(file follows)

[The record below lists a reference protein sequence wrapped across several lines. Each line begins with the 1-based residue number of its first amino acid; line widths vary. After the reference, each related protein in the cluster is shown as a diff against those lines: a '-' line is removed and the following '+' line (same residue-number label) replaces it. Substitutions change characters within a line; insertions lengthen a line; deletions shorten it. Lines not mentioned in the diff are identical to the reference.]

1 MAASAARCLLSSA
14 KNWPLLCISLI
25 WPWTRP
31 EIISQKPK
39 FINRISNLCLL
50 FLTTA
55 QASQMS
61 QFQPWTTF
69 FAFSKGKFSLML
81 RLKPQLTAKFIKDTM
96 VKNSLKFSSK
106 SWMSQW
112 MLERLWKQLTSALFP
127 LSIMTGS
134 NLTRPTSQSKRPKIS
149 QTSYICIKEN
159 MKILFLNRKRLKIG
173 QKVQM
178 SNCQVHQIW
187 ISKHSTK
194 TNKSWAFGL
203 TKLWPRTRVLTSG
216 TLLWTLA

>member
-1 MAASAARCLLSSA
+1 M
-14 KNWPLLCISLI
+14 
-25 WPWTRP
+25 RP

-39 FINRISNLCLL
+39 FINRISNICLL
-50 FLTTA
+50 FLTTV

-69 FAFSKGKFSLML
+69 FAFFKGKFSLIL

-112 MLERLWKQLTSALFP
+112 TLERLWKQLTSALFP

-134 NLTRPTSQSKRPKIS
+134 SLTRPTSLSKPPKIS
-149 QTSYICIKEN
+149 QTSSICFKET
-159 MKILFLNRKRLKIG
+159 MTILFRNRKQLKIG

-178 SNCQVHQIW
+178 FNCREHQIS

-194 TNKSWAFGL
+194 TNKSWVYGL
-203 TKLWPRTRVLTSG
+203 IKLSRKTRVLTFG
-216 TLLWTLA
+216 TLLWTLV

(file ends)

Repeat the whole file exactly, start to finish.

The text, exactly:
[The record below lists a reference protein sequence wrapped across several lines. Each line begins with the 1-based residue number of its first amino acid; line widths vary. After the reference, each related protein in the cluster is shown as a diff against those lines: a '-' line is removed and the following '+' line (same residue-number label) replaces it. Substitutions change characters within a line; insertions lengthen a line; deletions shorten it. Lines not mentioned in the diff are identical to the reference.]

1 MAASAARCLLSSA
14 KNWPLLCISLI
25 WPWTRP
31 EIISQKPK
39 FINRISNLCLL
50 FLTTA
55 QASQMS
61 QFQPWTTF
69 FAFSKGKFSLML
81 RLKPQLTAKFIKDTM
96 VKNSLKFSSK
106 SWMSQW
112 MLERLWKQLTSALFP
127 LSIMTGS
134 NLTRPTSQSKRPKIS
149 QTSYICIKEN
159 MKILFLNRKRLKIG
173 QKVQM
178 SNCQVHQIW
187 ISKHSTK
194 TNKSWAFGL
203 TKLWPRTRVLTSG
216 TLLWTLA

>member
-1 MAASAARCLLSSA
+1 M
-14 KNWPLLCISLI
+14 
-25 WPWTRP
+25 RP

-39 FINRISNLCLL
+39 FINRISNICLL
-50 FLTTA
+50 FLTTV

-69 FAFSKGKFSLML
+69 FAFFKGKFSLIL

-112 MLERLWKQLTSALFP
+112 TLERLWKQLTSALFP

-134 NLTRPTSQSKRPKIS
+134 SLTRPTSLSKPPKIS
-149 QTSYICIKEN
+149 QTSSICFKET
-159 MKILFLNRKRLKIG
+159 MTILFRNRKQLKIG

-178 SNCQVHQIW
+178 FNCREHQIS

-194 TNKSWAFGL
+194 TNKSWVYGL
-203 TKLWPRTRVLTSG
+203 IKLSRKTRVLTFG
-216 TLLWTLA
+216 TLLWTLV